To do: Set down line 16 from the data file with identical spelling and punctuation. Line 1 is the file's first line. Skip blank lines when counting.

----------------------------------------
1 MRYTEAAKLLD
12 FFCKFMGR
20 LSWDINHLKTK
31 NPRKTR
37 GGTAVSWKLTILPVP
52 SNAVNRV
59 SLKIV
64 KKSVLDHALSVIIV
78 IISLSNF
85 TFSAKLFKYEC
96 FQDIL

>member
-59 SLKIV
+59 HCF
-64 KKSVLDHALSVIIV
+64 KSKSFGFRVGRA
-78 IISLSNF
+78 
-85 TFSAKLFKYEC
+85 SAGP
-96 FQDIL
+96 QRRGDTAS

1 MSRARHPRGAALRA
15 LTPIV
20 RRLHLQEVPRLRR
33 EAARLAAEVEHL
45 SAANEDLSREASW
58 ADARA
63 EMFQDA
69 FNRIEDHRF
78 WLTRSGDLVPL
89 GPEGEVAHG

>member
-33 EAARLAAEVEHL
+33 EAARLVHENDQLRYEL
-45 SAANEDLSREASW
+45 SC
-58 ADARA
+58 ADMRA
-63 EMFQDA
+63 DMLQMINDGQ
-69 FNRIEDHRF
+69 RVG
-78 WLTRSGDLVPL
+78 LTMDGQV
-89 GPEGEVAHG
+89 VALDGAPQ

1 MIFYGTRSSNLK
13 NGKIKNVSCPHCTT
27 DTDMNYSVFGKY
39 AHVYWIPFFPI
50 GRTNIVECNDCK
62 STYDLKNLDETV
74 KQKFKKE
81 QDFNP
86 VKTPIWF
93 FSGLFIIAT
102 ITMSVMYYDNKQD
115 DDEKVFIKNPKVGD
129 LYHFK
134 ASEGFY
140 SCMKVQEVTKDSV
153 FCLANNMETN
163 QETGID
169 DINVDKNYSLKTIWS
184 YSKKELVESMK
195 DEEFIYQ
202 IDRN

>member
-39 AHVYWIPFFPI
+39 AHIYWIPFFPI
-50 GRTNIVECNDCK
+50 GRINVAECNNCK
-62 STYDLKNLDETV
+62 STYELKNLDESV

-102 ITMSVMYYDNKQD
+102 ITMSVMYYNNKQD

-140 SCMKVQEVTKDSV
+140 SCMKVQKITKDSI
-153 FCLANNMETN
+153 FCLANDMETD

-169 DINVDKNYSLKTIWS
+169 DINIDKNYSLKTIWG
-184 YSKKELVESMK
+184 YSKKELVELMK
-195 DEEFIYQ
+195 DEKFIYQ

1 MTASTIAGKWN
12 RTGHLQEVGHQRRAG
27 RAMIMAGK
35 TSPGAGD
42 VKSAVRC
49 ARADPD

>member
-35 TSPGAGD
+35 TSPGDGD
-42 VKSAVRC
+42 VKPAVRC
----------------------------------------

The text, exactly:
+64 KSKSFGFRVGRA